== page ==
Not too long ago I sat down with a fellow Christian who’s a practicing Catholic and we got into a discussion on what defines our faith. When I asked her this question she replied, “truth, good and beautiness.” It made me curious that she answered with that rather than saying Jesus Christ and His sacrifice on the cross. Questioning her answer further she revealed that she does believe in Jesus Christ as her Lord and Saviour but my impression after our discussion was that her Catholicism is more important than what should make up the whole of our belief as Christians.
I was raised a Protestant and I’ve always struggled conversing with anyone of other denominations. I would guess it’s because of my lack of knowledge in their practices and the reason why they practice them.
I’ve always been curious and have never tried to avoid or shun fellow followers of the faith and their practices because in our modern times unity in diversity is imperative.
This has lead me to some questions hopefully to find answers that can point in the right direction,
How do I approach someone who’s more concerned about their denomination than what should be at the core, the thing amongst many differences, that we have in common which is Jesus?
Are there any resources that I can use to educate my mind on Catholicism (or any denomination really) to help me better conversations to consider and respect their beliefs without looking ignorant?
I have a lot of Catholic friends and I’m not looking at how to convert them from their practices but rather redirect them back to Christ because it seems he’s not the first thing that comes into their minds. I couldn’t care less on how they practice their beliefs but as long as at the core of the message remains unaffected is what’s of utmost importance.
Josue, as a former Catholic who had an adult conversion to Evangelical Christianity, and whose whole family is still Roman Catholic, I think I can give you a few pieces of advice. First, there are some good books to get a hold of just to get clarity on what are the doctrinal differences between Roman Catholicism and Evangelical Protestantism.
It is also important to know that for the last 25 years there has been a very positive and, I think, theologically sound movement in the US amongst bible-believing Catholics and Protestants called “Evangelicals and Catholics Together” or ECT. This movement was started by the late Chuck Colson (a great apologist, true saint of the church, and dear colleague of Ravi Z.), and his friend Fr. Richard John Neuhaus. Both are dead now, but the movement lives on and, I think, is bearing much fruit. Here is the most recent book by men and women working out of that ecumenical project:
The good thing about interacting with these authors and theologians is that they are all committed Christians, i.e. committed to a “mere Christianity”, while also holding to their own theological traditions. Therefore, where there is actual and genuine agreement, it is embraced, but where there is still serious intellectual and dogmatic disagreement, those disagreements are not whitewashed in favor of some kind of superficial unity.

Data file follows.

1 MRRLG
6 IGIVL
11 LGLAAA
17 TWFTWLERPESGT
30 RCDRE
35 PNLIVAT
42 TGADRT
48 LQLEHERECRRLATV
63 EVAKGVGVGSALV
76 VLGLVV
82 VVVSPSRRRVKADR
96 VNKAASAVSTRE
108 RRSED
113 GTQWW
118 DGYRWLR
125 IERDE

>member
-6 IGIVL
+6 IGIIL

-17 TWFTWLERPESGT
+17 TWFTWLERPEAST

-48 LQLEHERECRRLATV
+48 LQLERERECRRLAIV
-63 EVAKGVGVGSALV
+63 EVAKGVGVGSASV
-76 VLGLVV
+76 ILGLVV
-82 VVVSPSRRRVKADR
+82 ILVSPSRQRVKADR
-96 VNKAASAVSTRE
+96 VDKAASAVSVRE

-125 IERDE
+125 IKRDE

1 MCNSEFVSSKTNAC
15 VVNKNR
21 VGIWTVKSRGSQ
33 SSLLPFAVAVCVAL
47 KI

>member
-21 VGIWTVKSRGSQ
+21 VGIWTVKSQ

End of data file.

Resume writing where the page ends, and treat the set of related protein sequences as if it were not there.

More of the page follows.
Another resource to recommend is the magazine “Touchstone” put out by the fellowship of St. James. This is a great resource, edited and authored by Roman Catholics, Evangelical Protestants, and Easter Orthodox theologians, professors, and writers. Again, ecumenical, but without being naive about the serious nature of our differences.
Since I have led classes on this issue in particular, and because it is very personal to me as well (again, my whole family is Catholic) there is much I could say. I’ll close out this post with a few macro-level thoughts, but we can continue to interact on this if you like.
The main area of disagreement between Catholics and Evangelicals has been and will continue to be the issue of authority. On the historical Protestant view, the doctrine of Sola Scriptura, or scripture as the final arbiter of truth on all issues regarding the Christian faith, fundamentally distinguishes Protestant denominations from Roman Catholicism. Roman Catholicism has two additional sources of authority: the teaching magisterium with the Pope as its infallible head (when the Pope makes infallible pronouncements), and the sacred oral traditions of the church. Those other authorities are ultimately the source of many of the additional Catholic teachings, some of which are not found in your Bible, that you might encounter in your conversations with Catholics.
This is a critical time for both the Roman Catholic Church and, as you know, evangelical churches. The Catholic Church is in a major crisis, not only due to horrific priestly abuse crimes, but also due to changes being made to the catechism at the highest levels of religious authority (i.e. the Pope and his consortium of bishops). This is really a time of turmoil in the Catholic church, and I have many friends and family members concerned about what is going on. It is a good time to encourage faithful Catholics that even when there is trouble in the Church, they still have the Gospel of Jesus Christ to hang on to. So, I think you are doing the right thing in not necessarily challenging some of these extra-biblical Catholic traditions, but redirecting them back to the main truths found in the Scriptures; and the main Truth that Jesus died for our sins. That is something that cannot be lost, no matter who is sitting in Rome on St. Peter’s chair, or how many wolves have crept into the sheep fold.